Tweet of the Year for 2011: What’s Wrong With Information Security

Last week, I read what I expect to be the most intelligent tweet of 2011.  A member of the OWASP board with the handle EoinKeary tweeted the following:

“Let’s be very clear, #owasp is about secure dev , testing is second fiddle, IMHO.”

It’s funny because it’s been months now that I’ve intended to publish a post here on the very topic.  Sadly, Eoin captured in 81 characters what I intended to drone on about for much longer than that.  On the plus side though, the tweet has motivated me to stop procrastinating and put my thoughts together.  So here goes . . . .

First, the comment is about what OWASP’s goal is, but it also speaks to application security (and more generally security for IT systems in general).  The point Eoin is making though is that OWASP’s goal and efforts are to improve tools and resources primarily in the secure development arena and secondarily to improve security testing.  My opinion is that Eoin’s comment is more broad than just OWASP though, and says a lot about what is wrong with the field of information security.  I’m not sure Eoin would agree, but my point is that more generally if you are looking to spend a finite amount of resources on secure development or on security testing, then secure development needs to be the first priority.

The problem is that in most situations I’ve seen, the priorities are reversed . . sometimes pretty drastically.  There was recently a good article on the gap between security and developers here.  This got talked up around the ‘net quite a bit so it’s obviously hit on some truth.  There is a gap between security and developers.

I see the gap quite a bit.  I think one of the most illuminating indicators is the difficulty organizations have in even dealing with security requirements.  Go talk to a lot of developers, architects, and requirements folks and I’m willing to bet they would argue there is no such thing as a functional security requirement.  Requirements often get buried down in NFRs.  NFRs are always the first to get dropped when the project hits budget or schedule issues.  Aside from that, there is such a thing as a functional requirement!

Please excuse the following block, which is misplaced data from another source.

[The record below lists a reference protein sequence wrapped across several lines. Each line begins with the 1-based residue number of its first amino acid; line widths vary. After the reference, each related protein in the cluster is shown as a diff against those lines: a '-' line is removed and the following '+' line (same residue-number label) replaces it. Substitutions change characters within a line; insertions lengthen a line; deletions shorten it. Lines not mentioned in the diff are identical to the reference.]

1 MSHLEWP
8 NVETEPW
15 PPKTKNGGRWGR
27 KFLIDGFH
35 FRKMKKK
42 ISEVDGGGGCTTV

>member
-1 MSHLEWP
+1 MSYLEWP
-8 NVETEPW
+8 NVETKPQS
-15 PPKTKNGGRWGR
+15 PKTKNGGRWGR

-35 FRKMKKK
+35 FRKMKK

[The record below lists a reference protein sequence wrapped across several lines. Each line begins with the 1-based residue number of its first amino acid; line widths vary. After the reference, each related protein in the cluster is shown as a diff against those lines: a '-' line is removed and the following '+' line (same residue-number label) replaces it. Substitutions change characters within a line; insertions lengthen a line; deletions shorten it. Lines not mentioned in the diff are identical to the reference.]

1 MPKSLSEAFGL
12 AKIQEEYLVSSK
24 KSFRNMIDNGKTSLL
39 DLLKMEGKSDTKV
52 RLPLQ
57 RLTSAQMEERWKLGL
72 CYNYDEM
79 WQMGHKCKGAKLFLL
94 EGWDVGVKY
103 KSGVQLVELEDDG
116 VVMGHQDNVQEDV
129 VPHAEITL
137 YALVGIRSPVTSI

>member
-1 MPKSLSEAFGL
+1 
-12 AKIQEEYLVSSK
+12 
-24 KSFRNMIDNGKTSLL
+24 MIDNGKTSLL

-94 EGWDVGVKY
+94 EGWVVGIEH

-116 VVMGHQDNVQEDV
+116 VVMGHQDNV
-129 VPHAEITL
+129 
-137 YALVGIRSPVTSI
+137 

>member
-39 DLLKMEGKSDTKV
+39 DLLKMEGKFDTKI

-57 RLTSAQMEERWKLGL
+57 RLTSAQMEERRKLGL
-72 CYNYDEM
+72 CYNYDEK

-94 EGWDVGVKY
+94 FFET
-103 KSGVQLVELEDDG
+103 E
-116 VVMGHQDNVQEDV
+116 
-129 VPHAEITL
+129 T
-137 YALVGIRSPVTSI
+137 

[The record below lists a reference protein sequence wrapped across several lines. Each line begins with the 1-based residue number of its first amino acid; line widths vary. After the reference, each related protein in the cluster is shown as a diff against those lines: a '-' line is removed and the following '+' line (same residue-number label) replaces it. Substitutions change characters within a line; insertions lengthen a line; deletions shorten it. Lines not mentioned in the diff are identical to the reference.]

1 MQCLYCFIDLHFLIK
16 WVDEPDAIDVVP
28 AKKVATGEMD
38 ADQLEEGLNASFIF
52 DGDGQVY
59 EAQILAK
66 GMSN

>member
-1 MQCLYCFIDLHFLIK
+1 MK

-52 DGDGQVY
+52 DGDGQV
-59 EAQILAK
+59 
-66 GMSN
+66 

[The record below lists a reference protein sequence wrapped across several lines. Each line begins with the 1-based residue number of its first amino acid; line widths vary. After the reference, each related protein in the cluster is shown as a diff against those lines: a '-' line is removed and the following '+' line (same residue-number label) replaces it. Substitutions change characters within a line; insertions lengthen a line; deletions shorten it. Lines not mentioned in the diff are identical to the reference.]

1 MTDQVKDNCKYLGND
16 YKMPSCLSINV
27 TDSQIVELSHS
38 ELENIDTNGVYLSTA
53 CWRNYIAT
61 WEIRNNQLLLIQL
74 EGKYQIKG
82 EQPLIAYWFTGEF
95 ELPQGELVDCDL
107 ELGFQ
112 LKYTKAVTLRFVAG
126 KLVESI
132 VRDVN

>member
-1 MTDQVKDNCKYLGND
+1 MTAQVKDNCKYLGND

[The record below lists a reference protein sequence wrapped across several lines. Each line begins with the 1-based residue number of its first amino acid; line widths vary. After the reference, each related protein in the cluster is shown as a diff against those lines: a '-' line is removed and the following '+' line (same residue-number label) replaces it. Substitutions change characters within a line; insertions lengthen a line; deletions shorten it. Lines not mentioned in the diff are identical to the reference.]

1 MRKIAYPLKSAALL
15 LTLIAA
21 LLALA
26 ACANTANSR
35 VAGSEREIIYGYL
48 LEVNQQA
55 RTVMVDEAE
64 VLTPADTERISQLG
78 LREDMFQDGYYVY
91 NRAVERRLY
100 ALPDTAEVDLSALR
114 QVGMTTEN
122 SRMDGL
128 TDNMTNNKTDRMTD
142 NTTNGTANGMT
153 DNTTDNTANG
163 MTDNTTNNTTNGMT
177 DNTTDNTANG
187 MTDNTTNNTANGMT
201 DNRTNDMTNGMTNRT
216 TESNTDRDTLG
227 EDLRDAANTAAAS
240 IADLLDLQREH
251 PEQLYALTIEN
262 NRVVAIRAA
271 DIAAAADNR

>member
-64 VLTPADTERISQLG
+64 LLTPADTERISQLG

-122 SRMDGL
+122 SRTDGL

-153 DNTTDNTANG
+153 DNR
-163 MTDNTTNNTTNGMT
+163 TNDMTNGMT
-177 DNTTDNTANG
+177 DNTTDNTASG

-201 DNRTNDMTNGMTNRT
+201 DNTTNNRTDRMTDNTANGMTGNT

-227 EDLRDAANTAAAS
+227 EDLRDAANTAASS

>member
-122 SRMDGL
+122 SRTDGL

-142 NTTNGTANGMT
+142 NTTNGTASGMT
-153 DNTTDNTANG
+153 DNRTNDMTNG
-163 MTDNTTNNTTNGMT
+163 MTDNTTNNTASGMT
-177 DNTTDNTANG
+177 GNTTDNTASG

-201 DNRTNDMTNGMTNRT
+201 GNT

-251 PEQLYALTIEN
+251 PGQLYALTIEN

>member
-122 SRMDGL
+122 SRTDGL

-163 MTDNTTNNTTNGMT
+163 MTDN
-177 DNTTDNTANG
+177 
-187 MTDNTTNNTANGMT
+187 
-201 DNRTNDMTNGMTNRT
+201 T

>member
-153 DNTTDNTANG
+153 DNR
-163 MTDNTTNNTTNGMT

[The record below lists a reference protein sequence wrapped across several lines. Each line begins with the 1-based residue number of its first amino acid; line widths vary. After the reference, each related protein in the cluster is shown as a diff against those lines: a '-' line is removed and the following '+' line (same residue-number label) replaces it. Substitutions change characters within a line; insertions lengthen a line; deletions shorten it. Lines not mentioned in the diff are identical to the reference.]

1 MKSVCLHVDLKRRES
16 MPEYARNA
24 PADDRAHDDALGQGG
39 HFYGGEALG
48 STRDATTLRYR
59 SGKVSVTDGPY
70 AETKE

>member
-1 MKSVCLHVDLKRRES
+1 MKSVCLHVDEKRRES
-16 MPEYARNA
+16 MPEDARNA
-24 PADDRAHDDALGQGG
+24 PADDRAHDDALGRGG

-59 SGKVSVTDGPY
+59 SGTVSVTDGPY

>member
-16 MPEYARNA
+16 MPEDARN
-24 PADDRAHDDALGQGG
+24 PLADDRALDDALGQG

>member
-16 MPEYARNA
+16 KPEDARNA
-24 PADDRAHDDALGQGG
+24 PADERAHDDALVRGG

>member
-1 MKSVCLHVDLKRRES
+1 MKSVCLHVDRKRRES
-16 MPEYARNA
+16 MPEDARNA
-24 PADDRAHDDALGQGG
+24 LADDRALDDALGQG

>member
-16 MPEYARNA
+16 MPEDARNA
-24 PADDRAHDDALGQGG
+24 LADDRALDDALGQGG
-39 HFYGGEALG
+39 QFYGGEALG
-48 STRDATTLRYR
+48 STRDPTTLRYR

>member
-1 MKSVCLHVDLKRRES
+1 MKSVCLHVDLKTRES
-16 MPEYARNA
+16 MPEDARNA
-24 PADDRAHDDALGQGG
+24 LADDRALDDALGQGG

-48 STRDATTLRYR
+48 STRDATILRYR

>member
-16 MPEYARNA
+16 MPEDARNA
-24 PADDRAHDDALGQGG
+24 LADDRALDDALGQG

As far as testing goes, it’s a well established security service/function.  Unfortunately, most regulations driving security are either correctly or incorrectly interpreted to be mostly a testing requirement.  Look at PCI.  There’s no qualified security architects you can hire as part of the regulation, but you have to perform quarterly vulnerability scans and annual penetration testing.  FISMA is similar.  A lot of focus was placed on testing in support of certifications (as well as documentation).  Unfortunately, the other requirements included in these regulations have been overshadowed, and often not implemented as intended due to the focus on testing.

The reason that prioritizing testing over development is a mistake is that testing will only ever find flaws after they’ve been baked into a system/application.  This much is obvious.  I think everyone also understands on a conceptual level that fixing a bug/vulnerability in development is significantly cheaper than fixing the same issue after deployment.  We’ve all seen that graph which shows it’s something crazy like 150 times more costly to fix a defect during operations than if it had been identified and addressed during development.

The problem is that there is a roadblock between recognizing the issue, and working on addressing it.  A lot of security programs have been developed around testing.  Awareness and training programs are generally severely lacking, especially in the area of secure coding and development.  What we’re left with in many cases is a security program is tailored towards being reactive, and at identifying issues at a point in the SDLC when it is costly to fix them.

Sometimes it seems that the talented folks in the pen testing field are the closest things to rock stars we have in the industry.  And obviously there’s value to vulnerability scanning, penetration testing, system reviews and audits, and other forms of testing.  However, it should be priority number two, behind the things that comprise the development side: actual coding, code reviews, and security architecture.

So, kudos on the tweet Eoin.  It’s the most poignant thing under 140 characters that I’ve read so far this year.